The Camera Strap
Since I first started carrying a camera all those years ago, I began looking for a better camera strap.
Years ago the choices were very limited, but as the years went by, the aftermarket choices started to take hold, and photographers everywhere rejoiced.
Course they rejoiced for a good reason, as the manufacturers of cameras have no imagination, or maybe there is a method to their madness, as the camera strap that comes with your favorite DSLR is a walking nightmare with the manufacturers name plastered all over it.
There is no way that I will get caught walking around with this very geeky looking strap supplied by the manufacturer of my cameras around my neck, and if I am forced too for whatever reason, I blacken everything out with a felt marker, including the branding on all my camera bags.
I'm not the only one, as I deify you to show me a photographer serious about his or her craft that uses an original camera strap, not only for the reasons stated, but for other reasons as well.
For example, my DSLR camera bodies have non-descript straps (although carefully chosen) that have the ability to be quickly disconnected from the camera body when the camera is on a tripod, so as not to get in the way, or possibly because I have my long lens mounted in place, and it has its own carrying strap due to the heavy weight of the lens.
Today there is a bewildering array of camera straps that allow you too carry the camera in any position you can think of. It seems as though carrying a camera around one's neck is the last thing you want to get caught doing.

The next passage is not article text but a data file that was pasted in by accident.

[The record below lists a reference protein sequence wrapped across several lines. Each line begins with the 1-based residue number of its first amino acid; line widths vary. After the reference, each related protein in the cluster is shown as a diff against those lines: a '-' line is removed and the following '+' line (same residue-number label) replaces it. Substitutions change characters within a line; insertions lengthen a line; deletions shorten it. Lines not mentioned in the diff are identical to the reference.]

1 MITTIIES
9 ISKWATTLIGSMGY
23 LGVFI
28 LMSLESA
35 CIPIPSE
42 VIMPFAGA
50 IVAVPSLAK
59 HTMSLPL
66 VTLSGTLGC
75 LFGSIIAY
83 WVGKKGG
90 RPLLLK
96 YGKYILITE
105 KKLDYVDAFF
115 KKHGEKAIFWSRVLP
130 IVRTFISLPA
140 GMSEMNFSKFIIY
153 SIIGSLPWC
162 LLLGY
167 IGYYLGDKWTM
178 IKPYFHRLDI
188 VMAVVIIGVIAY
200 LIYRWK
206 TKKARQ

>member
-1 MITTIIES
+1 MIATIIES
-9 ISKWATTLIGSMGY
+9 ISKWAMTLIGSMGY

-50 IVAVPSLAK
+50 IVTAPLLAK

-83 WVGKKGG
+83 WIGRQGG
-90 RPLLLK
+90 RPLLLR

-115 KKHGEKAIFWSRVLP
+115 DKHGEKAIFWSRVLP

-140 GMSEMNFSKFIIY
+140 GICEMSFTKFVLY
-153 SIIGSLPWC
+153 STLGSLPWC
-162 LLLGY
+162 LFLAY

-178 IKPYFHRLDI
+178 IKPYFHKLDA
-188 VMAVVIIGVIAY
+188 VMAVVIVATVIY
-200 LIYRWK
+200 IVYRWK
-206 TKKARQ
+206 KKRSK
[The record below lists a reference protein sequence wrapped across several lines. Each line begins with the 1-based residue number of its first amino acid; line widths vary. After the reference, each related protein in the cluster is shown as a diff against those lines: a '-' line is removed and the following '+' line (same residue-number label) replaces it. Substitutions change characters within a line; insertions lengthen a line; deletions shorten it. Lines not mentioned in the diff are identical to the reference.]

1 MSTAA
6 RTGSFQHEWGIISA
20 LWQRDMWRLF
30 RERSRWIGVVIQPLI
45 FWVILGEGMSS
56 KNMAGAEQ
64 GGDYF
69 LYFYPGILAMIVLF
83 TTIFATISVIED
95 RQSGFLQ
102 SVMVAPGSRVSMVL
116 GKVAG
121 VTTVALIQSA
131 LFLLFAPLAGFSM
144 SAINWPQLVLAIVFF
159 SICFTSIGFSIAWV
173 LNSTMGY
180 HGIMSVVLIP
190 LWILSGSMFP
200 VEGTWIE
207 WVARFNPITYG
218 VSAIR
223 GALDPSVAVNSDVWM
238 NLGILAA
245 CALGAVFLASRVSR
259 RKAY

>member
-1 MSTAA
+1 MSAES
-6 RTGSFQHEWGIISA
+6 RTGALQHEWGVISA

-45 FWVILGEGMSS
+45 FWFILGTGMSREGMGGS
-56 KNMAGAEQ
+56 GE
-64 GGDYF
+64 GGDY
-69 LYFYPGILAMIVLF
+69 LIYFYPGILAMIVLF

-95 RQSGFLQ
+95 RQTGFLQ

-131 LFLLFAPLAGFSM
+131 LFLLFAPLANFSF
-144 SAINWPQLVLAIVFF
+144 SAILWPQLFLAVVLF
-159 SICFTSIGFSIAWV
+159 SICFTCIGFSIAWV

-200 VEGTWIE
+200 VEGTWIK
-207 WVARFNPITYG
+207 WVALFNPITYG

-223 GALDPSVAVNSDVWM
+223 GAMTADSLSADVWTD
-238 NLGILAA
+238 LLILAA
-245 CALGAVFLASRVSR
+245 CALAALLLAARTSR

Personally I prefer a camera strap that allows me to carry my cameras cross shoulder, the strap long enough to allow me to quickly raise the camera and shoot without unslinging the camera.
My straps still connect to the camera lugs, although there seems to be a multitude of choices that allow the strap to connect to the tripod hole located in the bottom plate of the camera body.
I don't particularly care for that strap design, as I visualize the bottom plate being torn from the camera body due to the heavy weight of the combined body and lens hanging from the tripod hole.
This is not just me dreaming that up, as it has happened more than once to photographers out there.
Now the straps that I use on my heavy DSLR's have some width to them, allowing for the weight of the camera to be carried easier, but when it comes to my smaller cameras, like the street camera pictured here, I wanted a strap to replace the original one that came with the camera, that although it allowed for the camera to carry fine, it also didn't make the cut in my eyes.
Now all the rage today are leather camera straps, and although there's not enough leather in one to hang one's self, the price of a leather camera strap will run from $80 to $200 dollars or more!
So having decided that a leather strap would give this rangefinder looking camera a vintage look, and not wanting it to look too over the top, but wanting it to look like it had been around for a long while, I went down to Tandy Leather, and purchased some leather, and came home and made up several camera straps, one narrow and straight end to end, and the other as seen on the camera, wider around the neck area, and tapering to the lug ends..
The brass rivets holding the strap together, I made up in my workshop.
When it was all said and done, the cost came in at $7 for my newly completed vintage looking leather strap.
In case you were wondering about the black camera strap, it is made from a length of mountaineers climbing rope.
Oh.....in the field or on the street, it carry's and looks as I imagined it would or should!
Take a look.....
Expand the photo for sa closer look.....